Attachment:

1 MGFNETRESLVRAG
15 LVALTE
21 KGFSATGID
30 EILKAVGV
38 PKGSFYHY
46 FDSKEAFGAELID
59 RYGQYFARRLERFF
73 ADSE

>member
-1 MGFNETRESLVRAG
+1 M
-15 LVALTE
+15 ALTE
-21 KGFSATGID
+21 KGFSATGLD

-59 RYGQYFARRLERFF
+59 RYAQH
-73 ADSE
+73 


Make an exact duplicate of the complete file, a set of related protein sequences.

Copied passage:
1 MGFNETRESLVRAG
15 LVALTE
21 KGFSATGID
30 EILKAVGV
38 PKGSFYHY
46 FDSKEAFGAELID
59 RYGQYFARRLERFF
73 ADSE

>member
-1 MGFNETRESLVRAG
+1 M
-15 LVALTE
+15 ALTE
-21 KGFSATGID
+21 KGFSATGLD

-59 RYGQYFARRLERFF
+59 RYAQH
-73 ADSE
+73 